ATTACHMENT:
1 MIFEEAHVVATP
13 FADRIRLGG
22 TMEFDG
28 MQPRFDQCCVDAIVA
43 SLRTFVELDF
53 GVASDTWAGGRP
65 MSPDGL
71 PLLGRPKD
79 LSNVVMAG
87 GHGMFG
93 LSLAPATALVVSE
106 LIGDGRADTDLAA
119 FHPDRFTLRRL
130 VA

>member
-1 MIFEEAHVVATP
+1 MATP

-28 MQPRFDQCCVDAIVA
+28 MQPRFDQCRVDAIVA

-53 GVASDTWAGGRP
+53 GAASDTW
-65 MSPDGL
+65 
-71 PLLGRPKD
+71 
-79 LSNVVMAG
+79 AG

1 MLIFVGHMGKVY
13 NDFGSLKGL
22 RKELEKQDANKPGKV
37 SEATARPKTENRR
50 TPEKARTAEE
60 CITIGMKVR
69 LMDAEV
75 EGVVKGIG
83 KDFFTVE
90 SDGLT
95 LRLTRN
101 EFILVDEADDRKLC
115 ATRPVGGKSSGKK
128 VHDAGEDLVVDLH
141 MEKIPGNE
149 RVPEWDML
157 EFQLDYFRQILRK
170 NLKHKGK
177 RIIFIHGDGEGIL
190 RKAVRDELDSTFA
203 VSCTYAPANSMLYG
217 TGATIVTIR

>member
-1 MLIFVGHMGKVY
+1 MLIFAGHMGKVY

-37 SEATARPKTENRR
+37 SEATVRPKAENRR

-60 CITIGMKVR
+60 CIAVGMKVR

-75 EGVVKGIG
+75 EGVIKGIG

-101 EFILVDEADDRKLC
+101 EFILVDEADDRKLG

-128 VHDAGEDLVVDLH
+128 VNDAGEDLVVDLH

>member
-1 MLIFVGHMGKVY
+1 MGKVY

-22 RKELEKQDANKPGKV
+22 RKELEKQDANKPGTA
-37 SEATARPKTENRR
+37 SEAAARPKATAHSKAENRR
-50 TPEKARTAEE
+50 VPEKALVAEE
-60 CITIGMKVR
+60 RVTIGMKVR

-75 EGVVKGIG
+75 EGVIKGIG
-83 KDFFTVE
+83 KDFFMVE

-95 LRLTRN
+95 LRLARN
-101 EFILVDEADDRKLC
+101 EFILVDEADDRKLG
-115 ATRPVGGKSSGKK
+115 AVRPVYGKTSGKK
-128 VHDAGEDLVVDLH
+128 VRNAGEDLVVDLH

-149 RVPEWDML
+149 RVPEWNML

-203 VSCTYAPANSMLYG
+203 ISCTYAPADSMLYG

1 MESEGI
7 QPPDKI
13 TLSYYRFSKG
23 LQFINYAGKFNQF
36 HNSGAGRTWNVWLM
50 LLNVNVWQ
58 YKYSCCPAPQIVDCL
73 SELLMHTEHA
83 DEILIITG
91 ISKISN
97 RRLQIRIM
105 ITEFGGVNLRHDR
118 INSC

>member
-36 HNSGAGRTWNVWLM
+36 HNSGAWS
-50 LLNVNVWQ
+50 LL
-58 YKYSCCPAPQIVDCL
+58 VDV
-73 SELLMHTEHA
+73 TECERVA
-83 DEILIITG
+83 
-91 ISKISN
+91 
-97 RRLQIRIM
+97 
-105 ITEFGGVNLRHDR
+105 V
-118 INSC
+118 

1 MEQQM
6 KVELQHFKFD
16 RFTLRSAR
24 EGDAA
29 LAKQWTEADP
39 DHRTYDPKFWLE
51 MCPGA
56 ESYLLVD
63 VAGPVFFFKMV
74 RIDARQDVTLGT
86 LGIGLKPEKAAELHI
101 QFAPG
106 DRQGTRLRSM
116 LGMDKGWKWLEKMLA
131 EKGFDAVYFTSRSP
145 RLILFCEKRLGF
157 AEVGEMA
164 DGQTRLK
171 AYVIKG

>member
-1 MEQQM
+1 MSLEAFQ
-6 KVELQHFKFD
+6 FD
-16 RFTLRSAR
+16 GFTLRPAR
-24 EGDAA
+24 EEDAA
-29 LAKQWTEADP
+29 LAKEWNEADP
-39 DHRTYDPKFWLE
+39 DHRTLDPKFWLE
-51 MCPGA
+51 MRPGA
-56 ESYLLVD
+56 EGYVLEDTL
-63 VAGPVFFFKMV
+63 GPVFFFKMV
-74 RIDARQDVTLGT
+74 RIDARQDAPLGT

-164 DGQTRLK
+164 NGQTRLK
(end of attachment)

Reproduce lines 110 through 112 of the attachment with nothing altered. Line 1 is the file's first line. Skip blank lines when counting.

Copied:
-73 SELLMHTEHA
+73 TECERVA
-83 DEILIITG